Accadian


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Related to Accadian: Acadian, Akkadian

Accadian

 

(from the city of Accad), the oldest of the known Semitic languages.

Accadian had two dialects, the Babylonian and the Assyrian, for which reason it is often called Babylono-Assyrian (or Assyro-Babylonian). In Accadian, as in other Semitic languages, the root of a word consists only of consonants, mostly three, and the vowels and some added non-root consonants indicate the grammatical relations and determine the meaning of the root. Its writing is based on the ideographic syllabic cuneiform script, borrowed from Sumerian, with its characteristic polyphony of characters, of which there are more than 500. The year 1857 is regarded as the date that the cuneiform script was finally deciphered.

REFERENCES

Lipin, L. A. Akkadskii iazyk, vols. 1–2. [Leningrad,] 1957.
Soden, W. von. Grundriss der akkadischen Grammatik. Rome, 1952.
Bezold, C. Babylonisch-Assyrisches Glossar. Heidelberg, 1926.
The Assyrian Dictionary, vols. 2–6. Chicago, 1956–60.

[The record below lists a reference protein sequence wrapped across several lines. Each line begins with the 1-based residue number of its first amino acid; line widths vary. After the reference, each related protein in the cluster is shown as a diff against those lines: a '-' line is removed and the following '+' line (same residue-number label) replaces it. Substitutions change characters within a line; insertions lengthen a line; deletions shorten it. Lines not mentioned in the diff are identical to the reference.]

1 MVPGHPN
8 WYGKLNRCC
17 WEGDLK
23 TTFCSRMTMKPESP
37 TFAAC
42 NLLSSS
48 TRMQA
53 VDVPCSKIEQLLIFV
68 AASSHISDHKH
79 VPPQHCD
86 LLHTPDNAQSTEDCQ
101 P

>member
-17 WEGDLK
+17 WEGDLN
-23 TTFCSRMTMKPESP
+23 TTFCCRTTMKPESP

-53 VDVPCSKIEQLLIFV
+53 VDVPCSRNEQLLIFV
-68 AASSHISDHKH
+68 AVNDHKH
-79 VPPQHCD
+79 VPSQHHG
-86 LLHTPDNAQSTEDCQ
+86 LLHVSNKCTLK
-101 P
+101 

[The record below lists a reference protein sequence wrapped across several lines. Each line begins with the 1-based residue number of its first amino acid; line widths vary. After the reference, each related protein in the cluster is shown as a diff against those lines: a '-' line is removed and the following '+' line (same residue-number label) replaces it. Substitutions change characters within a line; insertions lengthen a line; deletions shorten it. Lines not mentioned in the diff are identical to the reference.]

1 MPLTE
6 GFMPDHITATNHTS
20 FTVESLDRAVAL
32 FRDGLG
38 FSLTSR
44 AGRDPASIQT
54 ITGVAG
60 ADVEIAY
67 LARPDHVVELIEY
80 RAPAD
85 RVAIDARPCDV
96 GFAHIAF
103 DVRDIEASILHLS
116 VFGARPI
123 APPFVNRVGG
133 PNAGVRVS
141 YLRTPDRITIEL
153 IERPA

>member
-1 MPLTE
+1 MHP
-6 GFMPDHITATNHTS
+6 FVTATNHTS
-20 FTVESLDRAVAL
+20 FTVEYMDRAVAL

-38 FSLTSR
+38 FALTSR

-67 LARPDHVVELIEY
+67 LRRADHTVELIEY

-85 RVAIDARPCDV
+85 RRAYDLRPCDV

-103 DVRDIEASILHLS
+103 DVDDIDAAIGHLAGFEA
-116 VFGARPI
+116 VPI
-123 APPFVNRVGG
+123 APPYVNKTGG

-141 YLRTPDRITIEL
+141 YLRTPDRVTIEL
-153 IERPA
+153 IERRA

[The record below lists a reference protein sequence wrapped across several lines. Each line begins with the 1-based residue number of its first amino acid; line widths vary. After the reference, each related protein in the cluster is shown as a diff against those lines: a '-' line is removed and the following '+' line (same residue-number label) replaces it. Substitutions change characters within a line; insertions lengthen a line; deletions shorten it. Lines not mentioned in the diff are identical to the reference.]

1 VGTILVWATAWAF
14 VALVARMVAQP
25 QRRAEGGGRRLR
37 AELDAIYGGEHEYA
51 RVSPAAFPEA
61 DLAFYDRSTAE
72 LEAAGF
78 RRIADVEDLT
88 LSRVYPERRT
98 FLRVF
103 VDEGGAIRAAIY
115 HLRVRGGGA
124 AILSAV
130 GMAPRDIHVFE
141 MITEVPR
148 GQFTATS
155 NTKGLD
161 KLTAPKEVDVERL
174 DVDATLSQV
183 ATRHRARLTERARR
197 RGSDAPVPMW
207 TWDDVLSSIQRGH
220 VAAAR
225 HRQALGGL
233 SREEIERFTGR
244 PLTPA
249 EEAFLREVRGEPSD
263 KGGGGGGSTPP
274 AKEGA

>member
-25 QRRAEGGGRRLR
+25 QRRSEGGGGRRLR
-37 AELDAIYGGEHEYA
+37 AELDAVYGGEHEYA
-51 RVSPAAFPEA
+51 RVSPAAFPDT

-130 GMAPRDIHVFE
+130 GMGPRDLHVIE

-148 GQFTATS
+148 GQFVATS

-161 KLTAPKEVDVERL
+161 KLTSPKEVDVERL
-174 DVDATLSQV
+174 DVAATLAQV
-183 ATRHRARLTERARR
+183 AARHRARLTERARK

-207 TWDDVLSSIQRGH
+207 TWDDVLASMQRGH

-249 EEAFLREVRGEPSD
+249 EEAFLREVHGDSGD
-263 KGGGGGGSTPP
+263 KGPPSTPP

Gelb, I. J. Old Akkadian Writing and Grammar. Chicago, 1952.
References in periodicals archive ?
He begins with Babylonia before the Babylonians came--the Old Accadian and neo-Sumerian periods--and proceeds through Hammurabi's empire, the fall of Babylon, and the neo-Babylonian period.
The idea appears to be that a Chinaman, having cleared the successive dangers of the Tower and of the Ark, trotted off with his carrying pole from Western Asia to Shen Si, carrying his wife in one basket and a stock of Accadian myths and "old sounds" in the other.
At the beginning of the text, Reyes cites the Accadians, the Hitites, Crete, Pre-Sudanese art, Toltec pyramids and the Zapotec tombs in Monte Alban to argue that these discoveries "vienen hacia nosotros para demostrarnos que nuestro cuadro de las civilizaciones era incompleto y que hay otras formas posibles de concebir la vida" (XXI, 135).